04 December 2019 - Authored by:Eveline Van Keymeulen
On 6 November 2019, the French Council of State, the Administrative Supreme Court, granted the request to annul the implicit Minister of Health’s refusal to revoke the Articles of the Public Health Code (French language) that prohibited the use of any advertising by dentists and dental surgeons (Decision of 6 November 2019 docket 420225) (French language). The request for annulment was based on a claim of the Minister’s excessive use of power.
The court’s decision reflects a recent ECJ ruling (C-339/15) which concluded, inter alia, that the Directive on Electronic Commerce (2000/31/EC) and Article 56 of the Treaty on the Functioning of the European Union “must be interpreted as precluding national legislation […] which imposes a general and absolute prohibition of any advertising relating to the provision of oral and dental care services”. According to the ECJ, such “interpretation is supported by the fact that Article 8(2) of Directive 2000/31 provides that Member States and the Commission are to encourage the drawing-up of codes of conduct intended, not to prohibit that type of advertising, but rather to determine the types of information that can be given for the purposes of commercial communication in conformity with those professional rules”.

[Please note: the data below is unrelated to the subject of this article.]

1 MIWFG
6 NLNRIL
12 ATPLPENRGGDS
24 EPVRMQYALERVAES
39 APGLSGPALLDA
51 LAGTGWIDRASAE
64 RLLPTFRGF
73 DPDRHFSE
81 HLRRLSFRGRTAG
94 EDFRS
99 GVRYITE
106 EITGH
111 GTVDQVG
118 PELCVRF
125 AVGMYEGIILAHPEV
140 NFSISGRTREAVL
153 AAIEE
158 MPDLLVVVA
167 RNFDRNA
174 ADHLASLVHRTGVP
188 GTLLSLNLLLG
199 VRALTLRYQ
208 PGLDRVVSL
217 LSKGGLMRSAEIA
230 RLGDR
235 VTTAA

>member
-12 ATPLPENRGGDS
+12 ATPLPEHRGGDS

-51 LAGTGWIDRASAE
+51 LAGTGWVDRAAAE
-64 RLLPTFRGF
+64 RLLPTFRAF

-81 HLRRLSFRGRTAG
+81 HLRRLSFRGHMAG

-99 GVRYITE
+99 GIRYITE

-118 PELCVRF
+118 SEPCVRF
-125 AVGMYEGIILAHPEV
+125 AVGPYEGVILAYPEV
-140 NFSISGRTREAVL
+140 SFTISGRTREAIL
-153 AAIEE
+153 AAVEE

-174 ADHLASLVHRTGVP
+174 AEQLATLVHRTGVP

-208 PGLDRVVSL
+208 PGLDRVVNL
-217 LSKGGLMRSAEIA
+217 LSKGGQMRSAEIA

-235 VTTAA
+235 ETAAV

As a result, the Administrative Supreme Court concluded that while it is for the regulatory authority to define the conditions under which the use by a dental surgeon (and a fortiori by any medical doctor) of advertisements would be compatible with the requirements of public health protection, the dignity of the profession concerned, the confraternity between practitioners and patient trust in practitioners, the aforementioned texts preclude regulatory provisions that seek to generally and absolutely prohibit all advertising.
The French Competition Authority published a decision (French language) identifying the non-compliance of the French provisions earlier this year.
This article was co-authored by Alexis Vaujany
A prior version of this post was originally published by the same authors in Practical Law – Life Sciences, December 2019 Issue (Thomson Reuters).